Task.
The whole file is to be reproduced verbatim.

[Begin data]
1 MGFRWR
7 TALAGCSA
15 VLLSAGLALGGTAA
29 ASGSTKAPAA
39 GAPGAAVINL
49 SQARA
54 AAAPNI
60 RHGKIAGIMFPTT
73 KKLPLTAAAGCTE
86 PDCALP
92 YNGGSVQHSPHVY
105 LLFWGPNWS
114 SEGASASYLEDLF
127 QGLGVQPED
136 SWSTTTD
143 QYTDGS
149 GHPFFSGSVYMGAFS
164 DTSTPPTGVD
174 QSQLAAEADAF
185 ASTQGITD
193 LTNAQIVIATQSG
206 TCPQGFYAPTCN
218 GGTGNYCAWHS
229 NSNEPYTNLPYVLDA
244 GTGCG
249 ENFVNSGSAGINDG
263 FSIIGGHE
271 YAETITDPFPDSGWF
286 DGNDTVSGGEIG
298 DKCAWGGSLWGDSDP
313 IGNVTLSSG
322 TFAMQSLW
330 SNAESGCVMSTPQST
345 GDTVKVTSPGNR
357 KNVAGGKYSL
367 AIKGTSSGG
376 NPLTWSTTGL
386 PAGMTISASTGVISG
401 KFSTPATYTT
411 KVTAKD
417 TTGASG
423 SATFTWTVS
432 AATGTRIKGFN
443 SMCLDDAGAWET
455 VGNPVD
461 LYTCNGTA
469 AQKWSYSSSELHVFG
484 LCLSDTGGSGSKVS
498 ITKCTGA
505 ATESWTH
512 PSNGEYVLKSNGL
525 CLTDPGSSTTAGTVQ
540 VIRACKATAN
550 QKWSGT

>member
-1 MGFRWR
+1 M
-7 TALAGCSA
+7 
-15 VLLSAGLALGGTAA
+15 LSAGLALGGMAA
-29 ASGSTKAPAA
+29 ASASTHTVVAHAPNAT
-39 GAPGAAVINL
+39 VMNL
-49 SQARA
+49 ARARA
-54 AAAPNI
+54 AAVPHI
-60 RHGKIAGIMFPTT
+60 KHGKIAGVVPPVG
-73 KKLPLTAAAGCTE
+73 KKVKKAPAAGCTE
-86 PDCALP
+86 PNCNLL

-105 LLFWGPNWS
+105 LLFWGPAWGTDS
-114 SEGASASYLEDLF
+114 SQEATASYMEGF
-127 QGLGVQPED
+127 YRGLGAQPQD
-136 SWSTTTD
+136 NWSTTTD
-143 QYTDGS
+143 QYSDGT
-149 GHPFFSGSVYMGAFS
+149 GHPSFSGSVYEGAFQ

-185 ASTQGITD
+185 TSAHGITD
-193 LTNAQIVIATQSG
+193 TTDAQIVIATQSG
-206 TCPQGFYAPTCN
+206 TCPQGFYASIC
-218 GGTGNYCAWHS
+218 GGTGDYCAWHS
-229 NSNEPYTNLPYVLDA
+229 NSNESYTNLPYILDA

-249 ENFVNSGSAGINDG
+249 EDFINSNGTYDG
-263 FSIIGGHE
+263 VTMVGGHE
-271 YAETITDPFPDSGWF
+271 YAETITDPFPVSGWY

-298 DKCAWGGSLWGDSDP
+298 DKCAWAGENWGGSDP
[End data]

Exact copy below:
1 MGFRWR
7 TALAGCSA
15 VLLSAGLALGGTAA
29 ASGSTKAPAA
39 GAPGAAVINL
49 SQARA
54 AAAPNI
60 RHGKIAGIMFPTT
73 KKLPLTAAAGCTE
86 PDCALP
92 YNGGSVQHSPHVY
105 LLFWGPNWS
114 SEGASASYLEDLF
127 QGLGVQPED
136 SWSTTTD
143 QYTDGS
149 GHPFFSGSVYMGAFS
164 DTSTPPTGVD
174 QSQLAAEADAF
185 ASTQGITD
193 LTNAQIVIATQSG
206 TCPQGFYAPTCN
218 GGTGNYCAWHS
229 NSNEPYTNLPYVLDA
244 GTGCG
249 ENFVNSGSAGINDG
263 FSIIGGHE
271 YAETITDPFPDSGWF
286 DGNDTVSGGEIG
298 DKCAWGGSLWGDSDP
313 IGNVTLSSG
322 TFAMQSLW
330 SNAESGCVMSTPQST
345 GDTVKVTSPGNR
357 KNVAGGKYSL
367 AIKGTSSGG
376 NPLTWSTTGL
386 PAGMTISASTGVISG
401 KFSTPATYTT
411 KVTAKD
417 TTGASG
423 SATFTWTVS
432 AATGTRIKGFN
443 SMCLDDAGAWET
455 VGNPVD
461 LYTCNGTA
469 AQKWSYSSSELHVFG
484 LCLSDTGGSGSKVS
498 ITKCTGA
505 ATESWTH
512 PSNGEYVLKSNGL
525 CLTDPGSSTTAGTVQ
540 VIRACKATAN
550 QKWSGT

>member
-1 MGFRWR
+1 M
-7 TALAGCSA
+7 
-15 VLLSAGLALGGTAA
+15 LSAGLALGGMAA
-29 ASGSTKAPAA
+29 ASASTHTVVAHAPNAT
-39 GAPGAAVINL
+39 VMNL
-49 SQARA
+49 ARARA
-54 AAAPNI
+54 AAVPHI
-60 RHGKIAGIMFPTT
+60 KHGKIAGVVPPVG
-73 KKLPLTAAAGCTE
+73 KKVKKAPAAGCTE
-86 PDCALP
+86 PNCNLL

-105 LLFWGPNWS
+105 LLFWGPAWGTDS
-114 SEGASASYLEDLF
+114 SQEATASYMEGF
-127 QGLGVQPED
+127 YRGLGAQPQD
-136 SWSTTTD
+136 NWSTTTD
-143 QYTDGS
+143 QYSDGT
-149 GHPFFSGSVYMGAFS
+149 GHPSFSGSVYEGAFQ

-185 ASTQGITD
+185 TSAHGITD
-193 LTNAQIVIATQSG
+193 TTDAQIVIATQSG
-206 TCPQGFYAPTCN
+206 TCPQGFYASIC
-218 GGTGNYCAWHS
+218 GGTGDYCAWHS
-229 NSNEPYTNLPYVLDA
+229 NSNESYTNLPYILDA

-249 ENFVNSGSAGINDG
+249 EDFINSNGTYDG
-263 FSIIGGHE
+263 VTMVGGHE
-271 YAETITDPFPDSGWF
+271 YAETITDPFPVSGWY

-298 DKCAWGGSLWGDSDP
+298 DKCAWAGENWGGSDP